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They’re Not Waking Up to Pepsi AM, Soft Drink Maker Finds

October 15, 1990 GMT

NEW YORK (AP) _ After a year of test-marketing a high-caffeine soft drink, Pepsi-Cola Co. evidently woke up and smelled the coffee.

The No. 2 beverage maker behind Coca-Cola Co. says it has stopped testing its extra-kick Pepsi A.M., although Pepsi will continue to test a marketing strategy aimed at luring coffee drinkers to its regular cola in the morning.

Pepsi-Cola had begun testing Pepsi A.M. in August 1989 in Waterloo, Iowa, but decided to discontinue the beverage this past August, company spokeswoman Leigh Curtin said Monday.

″What we found from the test was we didn’t need to reformulate our product for consumers to enjoy it in the morning,″ Curtin said.

Pepsi A.M. had about 25 percent more caffeine than regular Pepsi. The company wanted to see if the added jolt would attract coffee drinkers, but sales proved slow and some Iowa consumers said the beverage tasted flat.

While the test has ended, Pepsi has not given up on converting coffee drinkers to its soft drinks in the morning, said another Pepsi spokeswoman, Rebecca Madeira.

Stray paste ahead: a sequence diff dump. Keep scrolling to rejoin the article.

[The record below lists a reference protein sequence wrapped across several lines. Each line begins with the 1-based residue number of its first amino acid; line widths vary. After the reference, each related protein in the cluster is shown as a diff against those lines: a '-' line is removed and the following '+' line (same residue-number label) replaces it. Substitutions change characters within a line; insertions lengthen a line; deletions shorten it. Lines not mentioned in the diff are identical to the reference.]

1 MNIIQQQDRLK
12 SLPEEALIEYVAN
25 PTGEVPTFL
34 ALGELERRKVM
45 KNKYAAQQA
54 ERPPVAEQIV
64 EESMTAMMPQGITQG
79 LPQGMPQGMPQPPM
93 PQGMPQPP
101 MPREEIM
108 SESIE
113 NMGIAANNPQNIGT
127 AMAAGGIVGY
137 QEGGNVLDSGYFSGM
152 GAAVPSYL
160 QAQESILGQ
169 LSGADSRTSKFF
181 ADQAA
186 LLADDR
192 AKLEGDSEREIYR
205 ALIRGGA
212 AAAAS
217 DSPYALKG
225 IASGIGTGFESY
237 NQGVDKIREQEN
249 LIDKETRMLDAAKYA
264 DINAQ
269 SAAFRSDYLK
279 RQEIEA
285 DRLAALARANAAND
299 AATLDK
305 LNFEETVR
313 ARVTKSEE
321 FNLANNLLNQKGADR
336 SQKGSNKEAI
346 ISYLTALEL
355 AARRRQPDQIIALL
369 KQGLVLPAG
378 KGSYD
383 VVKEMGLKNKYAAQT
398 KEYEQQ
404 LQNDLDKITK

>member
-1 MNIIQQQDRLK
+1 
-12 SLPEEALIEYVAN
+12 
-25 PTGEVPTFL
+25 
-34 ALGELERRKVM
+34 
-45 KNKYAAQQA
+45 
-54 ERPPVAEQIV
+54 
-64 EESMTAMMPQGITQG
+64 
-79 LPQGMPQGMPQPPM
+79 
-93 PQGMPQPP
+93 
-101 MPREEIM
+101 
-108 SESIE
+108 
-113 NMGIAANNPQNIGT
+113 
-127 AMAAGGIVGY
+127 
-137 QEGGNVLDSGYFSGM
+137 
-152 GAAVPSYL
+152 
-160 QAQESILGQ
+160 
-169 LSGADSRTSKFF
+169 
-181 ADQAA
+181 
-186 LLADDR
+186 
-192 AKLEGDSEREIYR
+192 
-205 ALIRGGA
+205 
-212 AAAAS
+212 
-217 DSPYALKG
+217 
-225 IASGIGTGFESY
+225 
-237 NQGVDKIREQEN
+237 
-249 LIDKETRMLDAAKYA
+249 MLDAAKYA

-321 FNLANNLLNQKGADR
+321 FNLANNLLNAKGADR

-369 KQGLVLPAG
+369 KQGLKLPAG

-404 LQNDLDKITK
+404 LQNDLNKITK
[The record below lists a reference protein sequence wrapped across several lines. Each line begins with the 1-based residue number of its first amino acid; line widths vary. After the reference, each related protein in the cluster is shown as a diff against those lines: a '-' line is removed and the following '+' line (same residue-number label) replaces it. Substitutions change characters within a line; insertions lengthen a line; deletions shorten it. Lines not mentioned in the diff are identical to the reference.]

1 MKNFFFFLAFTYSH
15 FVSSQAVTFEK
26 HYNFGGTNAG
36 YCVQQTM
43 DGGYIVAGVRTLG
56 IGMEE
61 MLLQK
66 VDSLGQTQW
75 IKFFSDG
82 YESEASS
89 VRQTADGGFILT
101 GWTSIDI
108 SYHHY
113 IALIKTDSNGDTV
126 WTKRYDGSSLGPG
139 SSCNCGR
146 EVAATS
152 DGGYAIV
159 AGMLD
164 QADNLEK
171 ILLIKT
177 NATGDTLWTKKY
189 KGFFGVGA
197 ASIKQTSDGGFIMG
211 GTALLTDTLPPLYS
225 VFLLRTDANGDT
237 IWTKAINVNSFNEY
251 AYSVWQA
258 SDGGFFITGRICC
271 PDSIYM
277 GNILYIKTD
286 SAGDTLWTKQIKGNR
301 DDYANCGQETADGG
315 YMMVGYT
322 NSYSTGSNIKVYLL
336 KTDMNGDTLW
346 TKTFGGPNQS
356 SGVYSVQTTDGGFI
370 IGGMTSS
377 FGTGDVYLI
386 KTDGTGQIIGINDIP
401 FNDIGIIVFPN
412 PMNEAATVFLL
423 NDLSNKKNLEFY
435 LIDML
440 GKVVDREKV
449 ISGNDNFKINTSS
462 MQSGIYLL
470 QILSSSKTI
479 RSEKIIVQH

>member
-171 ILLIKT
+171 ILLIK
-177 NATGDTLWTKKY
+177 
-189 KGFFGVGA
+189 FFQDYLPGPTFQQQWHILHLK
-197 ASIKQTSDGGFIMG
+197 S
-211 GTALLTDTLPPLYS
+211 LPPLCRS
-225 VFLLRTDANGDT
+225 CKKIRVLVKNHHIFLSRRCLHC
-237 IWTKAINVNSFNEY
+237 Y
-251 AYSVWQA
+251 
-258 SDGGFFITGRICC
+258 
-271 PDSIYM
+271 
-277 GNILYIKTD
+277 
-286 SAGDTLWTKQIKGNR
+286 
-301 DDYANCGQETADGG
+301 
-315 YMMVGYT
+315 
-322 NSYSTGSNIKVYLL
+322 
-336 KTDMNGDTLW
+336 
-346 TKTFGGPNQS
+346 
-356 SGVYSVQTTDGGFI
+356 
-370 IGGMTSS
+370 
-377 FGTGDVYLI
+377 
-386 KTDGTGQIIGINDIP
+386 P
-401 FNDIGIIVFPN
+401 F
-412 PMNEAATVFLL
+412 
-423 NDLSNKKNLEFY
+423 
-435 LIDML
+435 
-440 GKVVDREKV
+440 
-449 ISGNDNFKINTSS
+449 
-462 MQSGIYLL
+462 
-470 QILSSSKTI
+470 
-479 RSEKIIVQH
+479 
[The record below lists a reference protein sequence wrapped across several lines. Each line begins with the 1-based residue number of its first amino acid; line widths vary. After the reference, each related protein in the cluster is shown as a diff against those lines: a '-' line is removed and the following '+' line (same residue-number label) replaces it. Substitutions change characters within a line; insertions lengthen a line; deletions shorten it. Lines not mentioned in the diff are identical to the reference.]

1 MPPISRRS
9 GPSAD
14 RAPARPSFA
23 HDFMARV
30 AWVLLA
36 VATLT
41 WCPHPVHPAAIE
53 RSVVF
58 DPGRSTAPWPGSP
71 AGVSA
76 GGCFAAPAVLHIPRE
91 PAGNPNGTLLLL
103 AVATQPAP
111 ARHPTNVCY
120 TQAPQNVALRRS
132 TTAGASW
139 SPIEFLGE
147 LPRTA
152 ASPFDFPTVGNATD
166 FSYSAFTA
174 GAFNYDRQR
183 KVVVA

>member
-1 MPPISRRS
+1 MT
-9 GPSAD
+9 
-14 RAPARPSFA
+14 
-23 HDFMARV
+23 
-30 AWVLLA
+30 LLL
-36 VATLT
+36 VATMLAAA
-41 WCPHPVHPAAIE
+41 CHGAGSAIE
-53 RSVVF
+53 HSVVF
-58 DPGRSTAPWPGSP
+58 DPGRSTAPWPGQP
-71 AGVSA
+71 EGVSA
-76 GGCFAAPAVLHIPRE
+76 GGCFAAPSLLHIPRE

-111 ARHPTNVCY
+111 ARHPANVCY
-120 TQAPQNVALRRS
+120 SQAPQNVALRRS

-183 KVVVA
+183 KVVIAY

She said a promotional test is continuing in Fort Wayne, Ind., using the slogan ″Pepsi in the Morning″ for the company’s regular cola. That test began the same month that Pepsi A.M. began being marketed in Waterloo, Iowa.

Coca-Cola also has used periodic promotions in some markets that pitched its regular soft drinks for consumption in the morning.

Industry experts say the percentage of soft drinks consumed in the morning has risen to 15 percent of all soda sales from 10 percent a decade ago. Each 1 percent share of the market represents more than $400 million in retail sales.

Coffee consumption, meanwhile, has shown signs of declining. Americans drank an average of 1.75 cups of coffee per person last year, down from a peak in 1962 of 3.12 cups per day, according to the London-based International Coffee Organization.

″We think there is a lot of potential there to expand,″ Ms. Madeira said.